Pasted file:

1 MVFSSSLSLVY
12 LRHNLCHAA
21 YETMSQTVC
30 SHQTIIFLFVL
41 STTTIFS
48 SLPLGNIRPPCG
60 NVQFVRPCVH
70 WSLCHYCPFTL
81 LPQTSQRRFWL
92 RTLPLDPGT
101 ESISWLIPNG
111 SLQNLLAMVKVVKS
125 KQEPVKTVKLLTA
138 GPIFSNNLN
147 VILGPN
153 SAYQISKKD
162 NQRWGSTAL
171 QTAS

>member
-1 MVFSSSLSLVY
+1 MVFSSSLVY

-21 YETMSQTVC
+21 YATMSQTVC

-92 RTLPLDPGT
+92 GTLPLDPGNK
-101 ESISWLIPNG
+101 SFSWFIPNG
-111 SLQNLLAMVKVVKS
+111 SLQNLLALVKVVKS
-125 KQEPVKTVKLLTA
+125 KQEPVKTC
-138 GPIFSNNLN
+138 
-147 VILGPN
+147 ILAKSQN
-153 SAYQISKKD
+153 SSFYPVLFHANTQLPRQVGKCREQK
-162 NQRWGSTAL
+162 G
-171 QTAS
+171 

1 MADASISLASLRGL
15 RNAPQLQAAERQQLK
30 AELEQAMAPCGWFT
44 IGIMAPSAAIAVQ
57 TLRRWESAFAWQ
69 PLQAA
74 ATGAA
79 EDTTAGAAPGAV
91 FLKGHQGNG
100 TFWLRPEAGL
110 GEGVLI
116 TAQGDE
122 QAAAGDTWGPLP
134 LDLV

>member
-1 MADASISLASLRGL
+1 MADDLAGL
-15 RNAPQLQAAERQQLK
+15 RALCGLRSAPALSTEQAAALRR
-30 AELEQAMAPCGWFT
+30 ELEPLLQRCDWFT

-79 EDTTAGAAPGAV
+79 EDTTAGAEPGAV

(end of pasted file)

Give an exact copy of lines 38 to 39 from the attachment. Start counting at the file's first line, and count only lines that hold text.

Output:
-162 NQRWGSTAL
+162 G